Huckleberry Finn, a rambuctious boy adventurer chafing under the bonds of civilization, escapes his humdrum world and his selfish, plotting father by sailing a raft down the Mississippi ... See full summary »
Huckleberry Finn, a rambuctious boy adventurer chafing under the bonds of civilization, escapes his humdrum world and his selfish, plotting father by sailing a raft down the Mississippi River. Accompanying him is Jim, a slave running away from being sold. Together the two strike a bond of friendship that takes them through harrowing events and thrilling adventures. Written by
Jim Beaver <email@example.com>
Just before Huck and Jim jump off the riverboat, Huck puts on his pants. We hear a "snap" as he snaps his pants. He then zips up his zipper. Neither snap fasteners or zippers were in use at the time (1851). See more »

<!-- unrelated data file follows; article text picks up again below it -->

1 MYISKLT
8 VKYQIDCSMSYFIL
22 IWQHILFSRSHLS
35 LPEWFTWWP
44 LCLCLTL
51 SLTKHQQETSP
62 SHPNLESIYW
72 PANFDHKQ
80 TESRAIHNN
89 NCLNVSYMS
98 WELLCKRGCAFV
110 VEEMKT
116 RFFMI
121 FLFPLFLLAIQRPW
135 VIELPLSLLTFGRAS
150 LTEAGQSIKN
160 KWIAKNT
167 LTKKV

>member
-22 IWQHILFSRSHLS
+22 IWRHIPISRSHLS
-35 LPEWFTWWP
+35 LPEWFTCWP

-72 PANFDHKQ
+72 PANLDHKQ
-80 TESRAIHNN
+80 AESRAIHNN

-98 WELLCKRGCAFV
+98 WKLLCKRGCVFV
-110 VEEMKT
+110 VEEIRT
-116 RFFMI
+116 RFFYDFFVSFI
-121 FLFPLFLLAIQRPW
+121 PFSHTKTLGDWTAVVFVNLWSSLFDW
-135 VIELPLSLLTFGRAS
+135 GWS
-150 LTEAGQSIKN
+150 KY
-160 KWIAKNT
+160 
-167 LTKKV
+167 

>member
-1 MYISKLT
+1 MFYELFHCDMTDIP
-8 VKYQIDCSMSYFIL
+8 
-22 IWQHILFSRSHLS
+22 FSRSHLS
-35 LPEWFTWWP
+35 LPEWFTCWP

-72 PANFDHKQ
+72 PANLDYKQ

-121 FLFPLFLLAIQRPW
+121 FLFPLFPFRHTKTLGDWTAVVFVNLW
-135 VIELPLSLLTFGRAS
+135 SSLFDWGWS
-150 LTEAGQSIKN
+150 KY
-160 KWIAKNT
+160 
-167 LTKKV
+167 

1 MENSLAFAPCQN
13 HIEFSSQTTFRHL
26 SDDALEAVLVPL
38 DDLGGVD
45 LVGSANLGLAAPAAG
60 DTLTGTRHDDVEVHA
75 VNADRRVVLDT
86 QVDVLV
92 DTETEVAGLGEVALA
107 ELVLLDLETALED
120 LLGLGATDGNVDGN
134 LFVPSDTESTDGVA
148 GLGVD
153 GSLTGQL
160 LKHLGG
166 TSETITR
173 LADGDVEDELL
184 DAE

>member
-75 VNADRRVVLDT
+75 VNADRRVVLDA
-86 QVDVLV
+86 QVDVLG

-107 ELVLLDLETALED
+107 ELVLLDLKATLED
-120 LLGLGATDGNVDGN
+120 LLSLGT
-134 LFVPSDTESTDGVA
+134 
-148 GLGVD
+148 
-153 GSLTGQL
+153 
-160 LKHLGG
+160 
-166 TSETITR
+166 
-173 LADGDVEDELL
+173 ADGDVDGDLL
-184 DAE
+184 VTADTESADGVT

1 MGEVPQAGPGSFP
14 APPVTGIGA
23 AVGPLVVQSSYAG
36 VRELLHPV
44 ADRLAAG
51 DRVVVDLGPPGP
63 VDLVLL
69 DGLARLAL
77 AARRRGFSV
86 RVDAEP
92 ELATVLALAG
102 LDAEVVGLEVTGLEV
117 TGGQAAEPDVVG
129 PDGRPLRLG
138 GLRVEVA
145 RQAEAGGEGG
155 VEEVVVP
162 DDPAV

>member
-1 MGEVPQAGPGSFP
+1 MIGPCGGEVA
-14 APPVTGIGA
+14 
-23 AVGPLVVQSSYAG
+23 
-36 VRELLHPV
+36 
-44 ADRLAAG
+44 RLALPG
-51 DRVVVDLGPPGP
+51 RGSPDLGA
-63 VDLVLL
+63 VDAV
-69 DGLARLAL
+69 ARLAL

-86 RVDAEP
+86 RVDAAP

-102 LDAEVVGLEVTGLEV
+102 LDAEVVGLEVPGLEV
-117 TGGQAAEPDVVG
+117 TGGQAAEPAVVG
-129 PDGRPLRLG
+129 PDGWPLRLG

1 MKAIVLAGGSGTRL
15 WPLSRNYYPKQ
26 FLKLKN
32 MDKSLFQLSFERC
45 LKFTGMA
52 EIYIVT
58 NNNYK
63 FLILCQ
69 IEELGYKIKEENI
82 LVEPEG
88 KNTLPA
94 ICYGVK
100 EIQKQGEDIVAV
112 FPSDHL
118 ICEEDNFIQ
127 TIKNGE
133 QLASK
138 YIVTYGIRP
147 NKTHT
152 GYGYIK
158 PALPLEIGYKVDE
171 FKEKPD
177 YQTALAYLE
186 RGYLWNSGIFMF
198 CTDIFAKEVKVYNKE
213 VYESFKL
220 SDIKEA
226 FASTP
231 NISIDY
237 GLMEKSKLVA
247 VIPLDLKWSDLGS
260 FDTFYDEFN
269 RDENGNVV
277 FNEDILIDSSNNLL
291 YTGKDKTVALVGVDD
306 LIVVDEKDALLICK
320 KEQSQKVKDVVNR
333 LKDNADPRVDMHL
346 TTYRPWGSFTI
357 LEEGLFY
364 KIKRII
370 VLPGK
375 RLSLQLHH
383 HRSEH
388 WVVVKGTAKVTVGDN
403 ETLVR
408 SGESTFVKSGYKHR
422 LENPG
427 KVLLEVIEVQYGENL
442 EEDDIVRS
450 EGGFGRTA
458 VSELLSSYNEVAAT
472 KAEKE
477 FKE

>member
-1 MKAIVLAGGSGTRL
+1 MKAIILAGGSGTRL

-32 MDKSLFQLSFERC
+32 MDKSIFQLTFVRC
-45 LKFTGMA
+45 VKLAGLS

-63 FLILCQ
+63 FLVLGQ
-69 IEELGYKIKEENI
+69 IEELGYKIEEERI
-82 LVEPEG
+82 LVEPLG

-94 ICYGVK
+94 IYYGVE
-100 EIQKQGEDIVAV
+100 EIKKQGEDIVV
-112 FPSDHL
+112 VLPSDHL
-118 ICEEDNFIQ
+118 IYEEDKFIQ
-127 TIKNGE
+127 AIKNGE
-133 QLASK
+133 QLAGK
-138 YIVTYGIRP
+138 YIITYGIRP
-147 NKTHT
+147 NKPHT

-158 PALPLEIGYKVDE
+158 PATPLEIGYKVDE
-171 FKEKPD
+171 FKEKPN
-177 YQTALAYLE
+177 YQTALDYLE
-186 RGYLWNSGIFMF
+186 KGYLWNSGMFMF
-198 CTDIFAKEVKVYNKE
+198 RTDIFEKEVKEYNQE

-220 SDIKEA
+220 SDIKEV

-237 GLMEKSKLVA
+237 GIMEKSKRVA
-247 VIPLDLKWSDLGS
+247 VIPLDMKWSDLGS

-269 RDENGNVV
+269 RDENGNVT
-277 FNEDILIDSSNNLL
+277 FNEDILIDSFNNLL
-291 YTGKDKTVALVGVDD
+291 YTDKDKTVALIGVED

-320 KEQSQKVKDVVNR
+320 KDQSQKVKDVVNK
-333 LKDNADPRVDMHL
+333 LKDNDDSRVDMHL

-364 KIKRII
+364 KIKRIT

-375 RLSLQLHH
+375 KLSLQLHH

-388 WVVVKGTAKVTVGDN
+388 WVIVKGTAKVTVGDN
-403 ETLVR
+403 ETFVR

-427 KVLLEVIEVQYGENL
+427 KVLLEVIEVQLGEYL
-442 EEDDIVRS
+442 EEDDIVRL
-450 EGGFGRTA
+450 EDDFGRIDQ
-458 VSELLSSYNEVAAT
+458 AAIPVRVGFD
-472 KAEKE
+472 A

Michael Curtiz should have been thoroughly ashamed of himself when he was finished with this production. I can understand why directors will shorten or paraphrase certain adaptations from well-known literature, but to make wholesale changes in an American masterpiece is unforgivable. Huge and important parts of the novel were totally absent, or switched around and added to other parts of the movie that made it incomprehensible. Eddie Hodges (and Archie Moore) were terrible choices for the two main characters. Aside from never coming even close to a realistic dialect from that time and locale, neither actor were truly up to the task. There were some bright spots, though - notably Mickey Shaughnessy and Tony Randall (but even these were wasted.) Overall, a very poor effort and a waste of any true film buff's time. It leaves a very bad taste in one's mouth. Twain deserves better. If you want to see a better version, check out the 1939 version with Mickey Rooney.
8 of 17 people found this review helpful.
Was this review helpful to you?